How did Glasgow Sport approach and manage shutting down its sporting estate?

Alan: We had already learnt valuable lessons from the temporary closure of Scotstoun Leisure Centre earlier in March, when a member of the Scotland women’s rugby team who trained there tested positive for coronavirus. We prioritised the safety of staff, members and the general public at every stage. The closure was managed with a multi-agency response with decisions taken in conjunction with Glasgow City Council’s Resilience Unit following guidance from Health Protection Scotland.

Having said that, these are unprecedented circumstances, and we never imagined we would have to oversee shutting down our entire estate, including 27 Glasgow Club venues across the city. This is the first time this has happened in the Glasgow Club’s 20-year history.

The most challenging aspect of the process was preparing venues for a potential extended closure. Some of our facilities have complex plant in them, for example the swimming pools, and it was hard to have to make decisions without a clear end date in sight. As ever, we were hugely supported by our colleagues and the Facilities Management team.

Over many late nights and early mornings we worked with them to develop a schedule of checks and processes to safeguard and maintain our buildings. It was also important to create a plan which means we can re-open easily when we are given the all-clear to do so.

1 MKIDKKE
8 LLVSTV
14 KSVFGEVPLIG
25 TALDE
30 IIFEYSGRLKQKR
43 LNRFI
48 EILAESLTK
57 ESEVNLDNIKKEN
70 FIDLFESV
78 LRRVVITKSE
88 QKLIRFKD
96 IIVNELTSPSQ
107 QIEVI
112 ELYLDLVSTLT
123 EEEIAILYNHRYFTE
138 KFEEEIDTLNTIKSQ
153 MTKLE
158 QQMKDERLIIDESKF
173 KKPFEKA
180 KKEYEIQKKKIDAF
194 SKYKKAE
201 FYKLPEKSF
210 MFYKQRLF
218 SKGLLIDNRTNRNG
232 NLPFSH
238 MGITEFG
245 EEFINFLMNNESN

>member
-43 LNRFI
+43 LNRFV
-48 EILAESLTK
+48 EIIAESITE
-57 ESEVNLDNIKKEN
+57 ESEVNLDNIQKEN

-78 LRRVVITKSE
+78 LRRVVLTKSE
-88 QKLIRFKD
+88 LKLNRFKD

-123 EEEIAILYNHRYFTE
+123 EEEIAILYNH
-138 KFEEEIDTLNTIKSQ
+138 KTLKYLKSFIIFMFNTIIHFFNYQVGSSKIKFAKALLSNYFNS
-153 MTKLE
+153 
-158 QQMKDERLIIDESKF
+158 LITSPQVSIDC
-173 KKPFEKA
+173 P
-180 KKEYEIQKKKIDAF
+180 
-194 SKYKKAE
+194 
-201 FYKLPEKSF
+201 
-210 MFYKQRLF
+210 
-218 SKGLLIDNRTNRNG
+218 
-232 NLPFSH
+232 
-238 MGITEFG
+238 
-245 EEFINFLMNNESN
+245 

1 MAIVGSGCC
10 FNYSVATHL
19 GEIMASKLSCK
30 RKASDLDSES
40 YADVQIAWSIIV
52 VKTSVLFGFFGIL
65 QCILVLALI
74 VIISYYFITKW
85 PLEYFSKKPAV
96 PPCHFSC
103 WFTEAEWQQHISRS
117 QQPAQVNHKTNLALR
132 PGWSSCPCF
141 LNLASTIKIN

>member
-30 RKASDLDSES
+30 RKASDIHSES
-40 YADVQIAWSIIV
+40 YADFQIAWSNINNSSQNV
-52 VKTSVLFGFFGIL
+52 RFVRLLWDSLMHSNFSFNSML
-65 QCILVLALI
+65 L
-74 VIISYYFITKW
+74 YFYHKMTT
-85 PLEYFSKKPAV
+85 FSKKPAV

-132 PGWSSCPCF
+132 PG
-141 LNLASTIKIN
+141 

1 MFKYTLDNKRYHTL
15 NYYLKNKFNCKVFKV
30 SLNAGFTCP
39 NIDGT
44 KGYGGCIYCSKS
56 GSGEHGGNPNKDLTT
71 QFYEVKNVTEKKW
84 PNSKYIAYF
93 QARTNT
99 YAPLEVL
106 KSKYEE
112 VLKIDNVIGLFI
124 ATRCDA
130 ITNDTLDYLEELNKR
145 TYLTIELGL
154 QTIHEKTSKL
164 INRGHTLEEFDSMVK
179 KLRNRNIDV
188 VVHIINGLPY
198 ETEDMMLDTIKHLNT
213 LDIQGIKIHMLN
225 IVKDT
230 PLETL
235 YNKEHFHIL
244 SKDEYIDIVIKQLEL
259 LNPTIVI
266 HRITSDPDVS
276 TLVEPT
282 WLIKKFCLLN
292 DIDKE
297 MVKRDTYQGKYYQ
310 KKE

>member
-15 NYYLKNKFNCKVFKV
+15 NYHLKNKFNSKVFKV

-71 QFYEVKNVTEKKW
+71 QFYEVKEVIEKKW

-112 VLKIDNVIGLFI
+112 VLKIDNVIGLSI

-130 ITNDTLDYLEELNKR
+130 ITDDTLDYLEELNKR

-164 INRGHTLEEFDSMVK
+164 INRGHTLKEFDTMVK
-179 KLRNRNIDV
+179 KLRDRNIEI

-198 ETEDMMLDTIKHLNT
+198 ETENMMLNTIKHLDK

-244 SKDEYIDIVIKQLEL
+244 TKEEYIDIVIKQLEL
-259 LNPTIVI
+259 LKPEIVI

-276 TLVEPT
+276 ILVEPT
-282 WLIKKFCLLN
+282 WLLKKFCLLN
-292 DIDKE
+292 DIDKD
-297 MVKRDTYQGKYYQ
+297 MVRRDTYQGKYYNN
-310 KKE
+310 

What steps did you take following the closures to handle Glasgow Club memberships?

Willie: Our immediate response was to reassure our customers they wouldn’t be out of pocket. The customer service team jumped into action to freeze payments and issue refunds for bookings we wouldn’t be able to meet. With over 40,000 members this was a fair challenge. At the same time, we began to refresh the Glasgow Club mobile app, working quickly to adapt it into a new ‘Working (out) From Home’ online service.

What is the ‘Working (out) From Home’ online service?

Bob: It was clear the lockdown would restrict people’s everyday routines, and we talked about how we could use the knowledge and experience of the Glasgow Sport team to help. Our starting point was: How can we inspire people to keep active and feel better? How can we help people even when they can’t be in one of our venues where they’d be able to absorb the motivating atmosphere and access professional equipment and instruction? We developed a service around these challenges. Over the last weeks we’ve also added to it as we’ve monitored people’s uses of it.